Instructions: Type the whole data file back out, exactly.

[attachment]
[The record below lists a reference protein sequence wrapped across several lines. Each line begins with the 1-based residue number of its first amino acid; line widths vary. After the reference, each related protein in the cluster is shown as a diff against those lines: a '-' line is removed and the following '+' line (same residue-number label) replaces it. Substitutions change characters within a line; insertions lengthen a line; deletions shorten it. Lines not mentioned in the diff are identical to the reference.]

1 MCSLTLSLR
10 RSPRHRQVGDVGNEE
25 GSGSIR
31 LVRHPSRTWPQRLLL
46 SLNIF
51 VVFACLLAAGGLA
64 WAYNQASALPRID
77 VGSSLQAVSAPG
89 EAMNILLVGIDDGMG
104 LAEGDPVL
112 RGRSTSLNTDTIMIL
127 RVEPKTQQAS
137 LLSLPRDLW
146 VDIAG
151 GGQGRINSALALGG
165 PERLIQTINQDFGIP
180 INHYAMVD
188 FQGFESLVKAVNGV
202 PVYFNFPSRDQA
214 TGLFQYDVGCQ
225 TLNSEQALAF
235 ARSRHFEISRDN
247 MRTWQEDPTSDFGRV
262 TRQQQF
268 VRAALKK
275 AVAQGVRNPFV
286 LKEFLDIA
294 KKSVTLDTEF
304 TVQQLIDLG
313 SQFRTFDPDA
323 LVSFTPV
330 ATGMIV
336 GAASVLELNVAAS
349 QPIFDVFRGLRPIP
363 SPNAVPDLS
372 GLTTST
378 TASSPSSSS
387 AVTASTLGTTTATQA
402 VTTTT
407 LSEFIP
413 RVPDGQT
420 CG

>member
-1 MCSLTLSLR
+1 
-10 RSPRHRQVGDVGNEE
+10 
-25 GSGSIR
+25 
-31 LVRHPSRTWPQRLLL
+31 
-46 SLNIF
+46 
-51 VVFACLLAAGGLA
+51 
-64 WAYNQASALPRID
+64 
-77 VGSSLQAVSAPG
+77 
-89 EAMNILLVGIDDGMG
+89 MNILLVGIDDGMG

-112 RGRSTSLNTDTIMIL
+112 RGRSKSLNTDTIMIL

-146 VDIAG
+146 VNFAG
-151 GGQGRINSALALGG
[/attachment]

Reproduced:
[The record below lists a reference protein sequence wrapped across several lines. Each line begins with the 1-based residue number of its first amino acid; line widths vary. After the reference, each related protein in the cluster is shown as a diff against those lines: a '-' line is removed and the following '+' line (same residue-number label) replaces it. Substitutions change characters within a line; insertions lengthen a line; deletions shorten it. Lines not mentioned in the diff are identical to the reference.]

1 MCSLTLSLR
10 RSPRHRQVGDVGNEE
25 GSGSIR
31 LVRHPSRTWPQRLLL
46 SLNIF
51 VVFACLLAAGGLA
64 WAYNQASALPRID
77 VGSSLQAVSAPG
89 EAMNILLVGIDDGMG
104 LAEGDPVL
112 RGRSTSLNTDTIMIL
127 RVEPKTQQAS
137 LLSLPRDLW
146 VDIAG
151 GGQGRINSALALGG
165 PERLIQTINQDFGIP
180 INHYAMVD
188 FQGFESLVKAVNGV
202 PVYFNFPSRDQA
214 TGLFQYDVGCQ
225 TLNSEQALAF
235 ARSRHFEISRDN
247 MRTWQEDPTSDFGRV
262 TRQQQF
268 VRAALKK
275 AVAQGVRNPFV
286 LKEFLDIA
294 KKSVTLDTEF
304 TVQQLIDLG
313 SQFRTFDPDA
323 LVSFTPV
330 ATGMIV
336 GAASVLELNVAAS
349 QPIFDVFRGLRPIP
363 SPNAVPDLS
372 GLTTST
378 TASSPSSSS
387 AVTASTLGTTTATQA
402 VTTTT
407 LSEFIP
413 RVPDGQT
420 CG

>member
-1 MCSLTLSLR
+1 
-10 RSPRHRQVGDVGNEE
+10 
-25 GSGSIR
+25 
-31 LVRHPSRTWPQRLLL
+31 
-46 SLNIF
+46 
-51 VVFACLLAAGGLA
+51 
-64 WAYNQASALPRID
+64 
-77 VGSSLQAVSAPG
+77 
-89 EAMNILLVGIDDGMG
+89 MNILLVGIDDGMG

-112 RGRSTSLNTDTIMIL
+112 RGRSKSLNTDTIMIL

-146 VDIAG
+146 VNFAG
-151 GGQGRINSALALGG